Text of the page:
“City people make most of the fuss about the charms of country life.” — Mason Cooley, American writer and educator 1927-2002
Country life may indeed appear more charming when viewed from inside the city limits. However, viewed from the perspective of those who grew up living and working on a farm, the definition of charm may vary a little.
Response to last week’s offering on outhouses in this space was brisk. Feelings fell between humor and appreciation—humorous stories about outhouses, appreciation for their having faded into history, or some of both. The difference is again likely a matter of perspective.
I grew up from the city perspective to whatever degree living in small Texas towns could be defined as city living. Maybe dad’s wearing a white shirt and tie to work at Perry Brothers five-and-dime store qualified us.
This city dweller’s introduction to a country perspective was provided by the Hales, a family of farming folks near Crockett, Texas, in the mid-50s, and their son, Wayne, who was my friend.
A dirt driveway connected the Hale’s simple four-room house to a dirt county road and circled a huge tree. From that circular path, one gate on the left led to the house and one on the right revealed a pasture that was home to some milk cows.
Circumventing the tree and driving straight ahead led to a shed under which was parked an old gray Ford tractor and farm trailer. It was also where they parked their green, late-1940s GMC one-ton flat-bed truck although only the cab would fit under the shed. It was the only form of transportation the Hale’s owned.
Their house sat way up off the ground with nothing to stop a cold North wind blowing under it but a couple of resident hound dogs that delighted in barking at anything that moved and some things that didn’t.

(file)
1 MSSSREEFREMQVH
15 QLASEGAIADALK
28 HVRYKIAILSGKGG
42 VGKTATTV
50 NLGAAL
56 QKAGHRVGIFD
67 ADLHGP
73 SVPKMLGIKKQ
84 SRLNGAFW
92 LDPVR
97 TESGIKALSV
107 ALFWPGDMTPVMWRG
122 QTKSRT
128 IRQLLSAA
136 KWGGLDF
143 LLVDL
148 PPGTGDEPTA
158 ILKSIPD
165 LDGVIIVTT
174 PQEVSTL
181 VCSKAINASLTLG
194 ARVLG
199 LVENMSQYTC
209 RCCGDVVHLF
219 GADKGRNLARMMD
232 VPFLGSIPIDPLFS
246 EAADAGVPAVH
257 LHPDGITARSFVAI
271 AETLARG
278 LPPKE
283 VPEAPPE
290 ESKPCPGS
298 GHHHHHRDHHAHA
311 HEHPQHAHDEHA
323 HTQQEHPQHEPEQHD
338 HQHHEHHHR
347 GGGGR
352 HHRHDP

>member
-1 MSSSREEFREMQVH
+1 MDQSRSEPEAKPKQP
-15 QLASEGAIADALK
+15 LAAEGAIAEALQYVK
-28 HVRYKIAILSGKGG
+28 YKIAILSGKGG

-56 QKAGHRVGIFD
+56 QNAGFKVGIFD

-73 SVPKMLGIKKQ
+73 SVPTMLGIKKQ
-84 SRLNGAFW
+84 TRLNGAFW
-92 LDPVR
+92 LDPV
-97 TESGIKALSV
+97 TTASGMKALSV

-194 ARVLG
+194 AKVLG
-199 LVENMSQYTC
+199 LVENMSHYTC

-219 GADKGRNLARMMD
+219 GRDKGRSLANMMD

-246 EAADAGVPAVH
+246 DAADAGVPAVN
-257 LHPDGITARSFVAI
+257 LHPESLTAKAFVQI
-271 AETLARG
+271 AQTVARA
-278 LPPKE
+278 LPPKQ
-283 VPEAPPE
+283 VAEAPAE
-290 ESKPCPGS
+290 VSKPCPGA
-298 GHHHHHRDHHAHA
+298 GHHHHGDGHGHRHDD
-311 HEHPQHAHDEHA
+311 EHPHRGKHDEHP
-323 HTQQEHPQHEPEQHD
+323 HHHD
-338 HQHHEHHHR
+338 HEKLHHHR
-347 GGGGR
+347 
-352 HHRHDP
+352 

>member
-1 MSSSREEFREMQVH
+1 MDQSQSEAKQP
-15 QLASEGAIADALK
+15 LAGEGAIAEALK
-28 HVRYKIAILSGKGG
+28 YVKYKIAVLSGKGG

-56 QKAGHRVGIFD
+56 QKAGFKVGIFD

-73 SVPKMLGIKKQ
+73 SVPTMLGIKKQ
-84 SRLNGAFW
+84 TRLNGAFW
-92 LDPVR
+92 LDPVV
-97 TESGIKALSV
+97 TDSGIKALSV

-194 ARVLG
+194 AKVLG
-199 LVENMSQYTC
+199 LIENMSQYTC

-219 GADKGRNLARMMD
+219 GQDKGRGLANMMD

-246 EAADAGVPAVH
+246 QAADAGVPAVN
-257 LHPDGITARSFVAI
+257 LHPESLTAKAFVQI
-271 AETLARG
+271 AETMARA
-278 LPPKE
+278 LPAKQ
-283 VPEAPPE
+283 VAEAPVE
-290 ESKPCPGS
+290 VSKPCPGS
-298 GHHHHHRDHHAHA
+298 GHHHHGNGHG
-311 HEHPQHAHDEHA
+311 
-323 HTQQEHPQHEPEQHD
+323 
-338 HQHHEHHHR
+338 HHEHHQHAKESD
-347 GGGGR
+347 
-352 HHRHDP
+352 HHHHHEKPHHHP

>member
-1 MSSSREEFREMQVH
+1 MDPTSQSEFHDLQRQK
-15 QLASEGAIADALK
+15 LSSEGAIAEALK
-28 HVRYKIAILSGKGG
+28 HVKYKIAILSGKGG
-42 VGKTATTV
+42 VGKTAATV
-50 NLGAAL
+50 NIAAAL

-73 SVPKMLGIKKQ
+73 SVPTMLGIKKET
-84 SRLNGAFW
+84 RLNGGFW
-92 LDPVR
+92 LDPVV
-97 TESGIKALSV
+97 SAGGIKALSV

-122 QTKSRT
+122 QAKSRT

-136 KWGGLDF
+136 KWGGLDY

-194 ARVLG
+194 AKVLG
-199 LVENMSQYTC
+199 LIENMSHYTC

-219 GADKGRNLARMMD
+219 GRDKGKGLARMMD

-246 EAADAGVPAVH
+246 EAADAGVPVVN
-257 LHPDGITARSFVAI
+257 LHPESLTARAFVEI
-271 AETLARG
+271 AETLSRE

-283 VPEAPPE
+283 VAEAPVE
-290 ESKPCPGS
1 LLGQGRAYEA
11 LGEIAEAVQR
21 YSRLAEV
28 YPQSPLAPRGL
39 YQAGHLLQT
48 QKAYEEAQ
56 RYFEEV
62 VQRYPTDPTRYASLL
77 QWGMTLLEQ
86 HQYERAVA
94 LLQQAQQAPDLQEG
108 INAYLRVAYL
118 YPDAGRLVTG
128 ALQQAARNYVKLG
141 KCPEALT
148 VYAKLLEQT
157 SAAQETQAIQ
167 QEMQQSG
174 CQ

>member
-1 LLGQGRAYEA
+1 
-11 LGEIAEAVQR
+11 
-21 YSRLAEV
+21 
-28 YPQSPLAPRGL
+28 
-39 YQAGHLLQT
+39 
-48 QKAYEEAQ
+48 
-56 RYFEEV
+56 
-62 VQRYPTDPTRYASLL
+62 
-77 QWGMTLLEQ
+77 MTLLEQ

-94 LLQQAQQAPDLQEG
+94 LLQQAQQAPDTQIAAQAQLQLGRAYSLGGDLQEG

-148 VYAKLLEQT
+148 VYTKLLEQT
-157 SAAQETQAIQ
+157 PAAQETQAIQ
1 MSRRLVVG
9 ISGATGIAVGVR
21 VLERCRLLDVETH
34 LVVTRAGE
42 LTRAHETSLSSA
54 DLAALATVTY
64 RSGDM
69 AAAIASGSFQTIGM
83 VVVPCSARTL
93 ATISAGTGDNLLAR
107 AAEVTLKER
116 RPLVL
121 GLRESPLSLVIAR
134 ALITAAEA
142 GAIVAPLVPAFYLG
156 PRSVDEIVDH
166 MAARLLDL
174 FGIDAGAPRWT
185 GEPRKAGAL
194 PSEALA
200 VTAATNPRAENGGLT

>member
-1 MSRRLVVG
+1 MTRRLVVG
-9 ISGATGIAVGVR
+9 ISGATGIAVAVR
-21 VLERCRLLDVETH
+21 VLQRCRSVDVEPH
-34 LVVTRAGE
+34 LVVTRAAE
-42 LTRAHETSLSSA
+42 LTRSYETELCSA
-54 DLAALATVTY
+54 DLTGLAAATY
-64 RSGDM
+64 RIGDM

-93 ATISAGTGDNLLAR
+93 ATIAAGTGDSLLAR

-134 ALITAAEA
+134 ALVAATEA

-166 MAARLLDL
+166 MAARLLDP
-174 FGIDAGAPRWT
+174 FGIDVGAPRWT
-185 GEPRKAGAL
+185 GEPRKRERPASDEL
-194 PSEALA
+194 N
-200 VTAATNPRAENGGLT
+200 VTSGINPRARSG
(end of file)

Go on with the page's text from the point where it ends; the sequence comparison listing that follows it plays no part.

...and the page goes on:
At the end of that legendary path out the back door of the house, and sort of in line with the tractor shed, sat the outhouse: aka the privy.
It was a time when air conditioning was new and still scarce enough that the few businesses enjoying it enticed customers with “refrigerated air” signs in the window. It was even scarcer in homes. An oscillating fan provided the only breeze not only in the Hale’s house but also at our house in town.
Heat at the Hale’s was a wood-burning stove in the kitchen and also where the only water in the house was available. There was no television, but as with air conditioning, there was also no TV at our house in town.
My initial taste of country life at the Hale’s was where I first rode a horse, rode on a tractor, rode sitting on the back of a one-ton truck, and the only time I took a bath in a number-three washtub in the kitchen. And, yes, it was my first time to sit and ponder dirt dabbers buzzing in an outhouse.
It was also where I enjoyed home cooked meals in the most literal sense of the word. Vegetables from their garden, milk from their cows, eggs from their chickens and cured meat from their smokehouse went into any meal they put on the table.
Maybe it is true that country life viewed from this side of city dwelling is charming because of horses, tractors, home-cooked meals or riding in the back of trucks. Granted, I was never around to plow fields, harvest crops, build fences, chop wood, or milk cows.
But, it sure seemed like a lot of fun to me. Except for outhouses … those are probably best left to both humorous memories and being thankful they are no longer a way of life.